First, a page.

Some argue that sex is the cure-all; some argue it is the end-all. Some simply argue that it is overvalued in society. The thrust of this survey revealed a more reasonable philosophy, taking into account modern times. Sex is a form of play, a release between two people, or simply a way of expressing affection between people who are not necessarily in love or bound in any way to each other. For some people, sex offers a much faster and less expensive way of releasing stress or mental anguish. Despite this "play", society places significant limitations on its engagement whether it be an extramarital affair (Tim), a lapdance (Sean), or an uninhibited kiss (Steve) we are aware of the scrutiny that is cast by society with respect to sexual behavior -- and the repercussion that befalls such judgment. But with the birth of the frequent business traveler, with the hotel home-away-from-home, there is comfort without the fear of condemnation from your peers. After all, in a strange town, dispersions cannot really hurt you. You are anonymous; you are free.
"Now such a thing happiness, above all else, is held to be; for this we choose always for self and never for the sake of something else, but honor, pleasure, reason, and every virtue we choose indeed for themselves (for if nothing resulted from them we should still choose each of them), but we choose them also for the sake of happiness, judging that by means of them we shall be happy. Happiness, on the other hand, no one chooses for the sake of these, nor, in general, for anything other than itself." (Ziskin, 225, citing Aristotle)
Whether evaluating sexual indiscretion, loss of inhibition, or increased confidence, the survey of frequent business travelers reveals that the freedom associated with frequent business travel, in a comfortable outside environment, positively effects ones primary, home life. Some assert that travel indiscretions serve as the "tripod" stabilizing the tensions of a marriage, relationship, or work commitment at home. Is the uncharacteristically wild behavior exhibited by many of these frequent business travelers a baptism of change reflecting deterioration in the forbidden behaviors of a structured culture? Or is it simply a means of relieving stress in a fun, sexual, and confident way? Regardless, the survey group of frequent business travelers advocate the loss of inhibition albeit in different ways as a means of facilitating their personal well-being. The "wilding" of America one business trip at a time.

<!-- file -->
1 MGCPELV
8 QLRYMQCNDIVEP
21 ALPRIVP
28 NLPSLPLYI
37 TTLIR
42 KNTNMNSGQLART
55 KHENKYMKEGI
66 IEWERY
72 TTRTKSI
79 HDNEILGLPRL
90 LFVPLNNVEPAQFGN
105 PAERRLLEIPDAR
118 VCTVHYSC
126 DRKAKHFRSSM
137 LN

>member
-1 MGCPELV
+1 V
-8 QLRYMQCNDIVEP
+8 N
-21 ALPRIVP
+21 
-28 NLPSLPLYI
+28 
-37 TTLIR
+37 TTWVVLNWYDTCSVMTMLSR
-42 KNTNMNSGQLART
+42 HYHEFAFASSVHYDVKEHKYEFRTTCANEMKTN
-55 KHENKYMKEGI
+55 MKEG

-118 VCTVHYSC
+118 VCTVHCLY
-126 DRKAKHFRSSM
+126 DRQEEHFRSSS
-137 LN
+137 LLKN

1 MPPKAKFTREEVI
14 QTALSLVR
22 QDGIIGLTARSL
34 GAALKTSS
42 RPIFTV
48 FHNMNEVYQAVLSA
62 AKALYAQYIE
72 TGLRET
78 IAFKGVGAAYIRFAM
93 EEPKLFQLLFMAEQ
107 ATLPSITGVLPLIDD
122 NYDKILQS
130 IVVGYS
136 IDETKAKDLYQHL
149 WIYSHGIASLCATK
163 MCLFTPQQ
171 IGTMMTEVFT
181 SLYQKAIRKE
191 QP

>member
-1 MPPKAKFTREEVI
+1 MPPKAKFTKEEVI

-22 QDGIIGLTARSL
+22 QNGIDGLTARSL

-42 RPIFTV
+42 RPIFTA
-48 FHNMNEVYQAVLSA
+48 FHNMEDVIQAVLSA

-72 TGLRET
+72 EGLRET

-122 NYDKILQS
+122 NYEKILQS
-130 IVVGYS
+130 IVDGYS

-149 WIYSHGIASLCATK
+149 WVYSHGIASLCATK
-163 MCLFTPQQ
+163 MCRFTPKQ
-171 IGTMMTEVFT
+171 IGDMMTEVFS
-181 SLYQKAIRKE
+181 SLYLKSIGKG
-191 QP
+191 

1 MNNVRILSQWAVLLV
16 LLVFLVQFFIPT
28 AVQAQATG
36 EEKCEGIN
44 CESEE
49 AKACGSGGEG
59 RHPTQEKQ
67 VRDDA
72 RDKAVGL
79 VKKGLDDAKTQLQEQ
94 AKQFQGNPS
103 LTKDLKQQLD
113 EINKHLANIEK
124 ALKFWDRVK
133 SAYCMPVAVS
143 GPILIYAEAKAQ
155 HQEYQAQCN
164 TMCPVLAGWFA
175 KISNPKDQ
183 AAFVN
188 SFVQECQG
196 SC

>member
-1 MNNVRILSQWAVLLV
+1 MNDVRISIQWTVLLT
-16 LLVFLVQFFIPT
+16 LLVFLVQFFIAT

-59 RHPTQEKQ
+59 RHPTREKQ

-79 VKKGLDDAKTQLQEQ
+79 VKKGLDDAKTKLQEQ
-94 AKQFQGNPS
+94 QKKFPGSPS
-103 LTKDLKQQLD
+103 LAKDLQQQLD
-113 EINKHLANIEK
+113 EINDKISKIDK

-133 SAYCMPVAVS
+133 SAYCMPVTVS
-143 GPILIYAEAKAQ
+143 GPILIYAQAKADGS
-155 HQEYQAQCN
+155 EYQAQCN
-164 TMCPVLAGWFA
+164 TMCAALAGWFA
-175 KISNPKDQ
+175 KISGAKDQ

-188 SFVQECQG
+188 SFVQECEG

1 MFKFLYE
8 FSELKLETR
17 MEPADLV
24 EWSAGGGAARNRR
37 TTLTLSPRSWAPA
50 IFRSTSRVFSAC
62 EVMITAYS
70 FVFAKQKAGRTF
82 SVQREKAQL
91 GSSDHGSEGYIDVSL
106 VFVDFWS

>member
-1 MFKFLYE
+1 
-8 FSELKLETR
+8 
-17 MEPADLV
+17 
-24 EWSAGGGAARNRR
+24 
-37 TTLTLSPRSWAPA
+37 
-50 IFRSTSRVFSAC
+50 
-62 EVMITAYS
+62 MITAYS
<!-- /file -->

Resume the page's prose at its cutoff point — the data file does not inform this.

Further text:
"Would ye both eat your cake and have your cake?"
(commonly misquoted as "You can't have you're cake and eat it, too.")
JohnHeywood, John Heywood's Proverbs, 1546
"Most of the things we decide are not what we know to be the best. We say yes, merely because we are driven into a corner and must say somethign."
Frank Crane., Essays
"I may not have gone where I intended to go, but I think I have ended up where I intended to be."
"The journey is the reward."
"Without a sense of caring, there can be no sense of community."
Anthony J. DAngelo
"He is happiest, be he king or peasant, who finds peace in his home."
Johann von Goethe
Hancock, Peter. (1987). Human Factors Psychology. New York: Elsevier Science Publishing
Wason, P., & Johnson-Laird, P. (1972). Psychology of Reasoning: Structure and Content. Cambridge: Harvard University Press
Cox, Harvey. (1987). The Situation Ethics Debate. Philadelphia: The Westminster Press
Ziskin, J. & Ziskin, M., (1973) The Extra-Marital Sex Contract. Los Angeles: Nash Publishing
Hensher, David. (1977). Value of Business Travel Time. New York: Pergamon Press
French, J., Caplan, R., & Harrison, V (1982). The Mechanisms of Job Stress and Strain. New York: John Wiley & Sons
Thompson-Smith, Jeanie (1988). Travel Industry Guide to Business Travel. Albany: Delmar Publishers
Gee, C., Makens, J., & Choy, D. (1996). The Travel Industry. New York: Van Nostrand Publishing
Carol Smith (2001) Seattle Post-Intelligencer Online
Maggie Scarf (1987) Intimate Partners: Patterns of Love and Marriage. New York: Random House
Aristotle, translated by W.D. Ross (350 B.C.) Nicomachean Ethics